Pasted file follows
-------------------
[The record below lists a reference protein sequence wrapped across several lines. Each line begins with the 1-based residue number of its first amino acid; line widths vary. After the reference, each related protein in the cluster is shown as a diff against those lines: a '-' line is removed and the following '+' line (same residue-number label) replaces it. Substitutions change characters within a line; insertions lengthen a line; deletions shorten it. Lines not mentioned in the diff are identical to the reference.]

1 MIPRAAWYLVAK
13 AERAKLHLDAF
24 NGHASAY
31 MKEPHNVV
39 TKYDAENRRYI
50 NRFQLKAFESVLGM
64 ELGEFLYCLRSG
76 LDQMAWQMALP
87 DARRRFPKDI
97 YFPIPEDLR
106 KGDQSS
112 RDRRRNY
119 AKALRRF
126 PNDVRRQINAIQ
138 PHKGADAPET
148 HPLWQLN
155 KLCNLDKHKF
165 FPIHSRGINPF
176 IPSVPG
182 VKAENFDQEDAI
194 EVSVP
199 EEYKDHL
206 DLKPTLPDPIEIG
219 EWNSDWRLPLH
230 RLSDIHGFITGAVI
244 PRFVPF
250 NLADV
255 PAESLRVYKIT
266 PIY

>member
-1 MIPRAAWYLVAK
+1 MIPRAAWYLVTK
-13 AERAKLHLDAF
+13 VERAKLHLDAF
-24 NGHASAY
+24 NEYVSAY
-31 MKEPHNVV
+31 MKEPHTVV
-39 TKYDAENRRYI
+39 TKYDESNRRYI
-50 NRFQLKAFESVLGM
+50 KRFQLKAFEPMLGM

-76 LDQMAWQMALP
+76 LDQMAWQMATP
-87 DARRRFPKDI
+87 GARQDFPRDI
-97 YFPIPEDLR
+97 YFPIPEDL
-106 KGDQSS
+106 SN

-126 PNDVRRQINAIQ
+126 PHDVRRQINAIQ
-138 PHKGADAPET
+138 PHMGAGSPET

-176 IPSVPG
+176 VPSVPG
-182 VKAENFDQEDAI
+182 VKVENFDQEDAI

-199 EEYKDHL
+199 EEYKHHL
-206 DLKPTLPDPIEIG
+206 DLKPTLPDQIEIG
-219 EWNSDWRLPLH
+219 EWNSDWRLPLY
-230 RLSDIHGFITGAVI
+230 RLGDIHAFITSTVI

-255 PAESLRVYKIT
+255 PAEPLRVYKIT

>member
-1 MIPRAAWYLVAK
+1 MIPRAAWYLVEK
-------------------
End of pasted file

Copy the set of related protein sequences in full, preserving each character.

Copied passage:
[The record below lists a reference protein sequence wrapped across several lines. Each line begins with the 1-based residue number of its first amino acid; line widths vary. After the reference, each related protein in the cluster is shown as a diff against those lines: a '-' line is removed and the following '+' line (same residue-number label) replaces it. Substitutions change characters within a line; insertions lengthen a line; deletions shorten it. Lines not mentioned in the diff are identical to the reference.]

1 MIPRAAWYLVAK
13 AERAKLHLDAF
24 NGHASAY
31 MKEPHNVV
39 TKYDAENRRYI
50 NRFQLKAFESVLGM
64 ELGEFLYCLRSG
76 LDQMAWQMALP
87 DARRRFPKDI
97 YFPIPEDLR
106 KGDQSS
112 RDRRRNY
119 AKALRRF
126 PNDVRRQINAIQ
138 PHKGADAPET
148 HPLWQLN
155 KLCNLDKHKF
165 FPIHSRGINPF
176 IPSVPG
182 VKAENFDQEDAI
194 EVSVP
199 EEYKDHL
206 DLKPTLPDPIEIG
219 EWNSDWRLPLH
230 RLSDIHGFITGAVI
244 PRFVPF
250 NLADV
255 PAESLRVYKIT
266 PIY

>member
-1 MIPRAAWYLVAK
+1 MIPRAAWYLVTK
-13 AERAKLHLDAF
+13 VERAKLHLDAF
-24 NGHASAY
+24 NEYVSAY
-31 MKEPHNVV
+31 MKEPHTVV
-39 TKYDAENRRYI
+39 TKYDESNRRYI
-50 NRFQLKAFESVLGM
+50 KRFQLKAFEPMLGM

-76 LDQMAWQMALP
+76 LDQMAWQMATP
-87 DARRRFPKDI
+87 GARQDFPRDI
-97 YFPIPEDLR
+97 YFPIPEDL
-106 KGDQSS
+106 SN

-126 PNDVRRQINAIQ
+126 PHDVRRQINAIQ
-138 PHKGADAPET
+138 PHMGAGSPET

-176 IPSVPG
+176 VPSVPG
-182 VKAENFDQEDAI
+182 VKVENFDQEDAI

-199 EEYKDHL
+199 EEYKHHL
-206 DLKPTLPDPIEIG
+206 DLKPTLPDQIEIG
-219 EWNSDWRLPLH
+219 EWNSDWRLPLY
-230 RLSDIHGFITGAVI
+230 RLGDIHAFITSTVI

-255 PAESLRVYKIT
+255 PAEPLRVYKIT

>member
-1 MIPRAAWYLVAK
+1 MIPRAAWYLVEK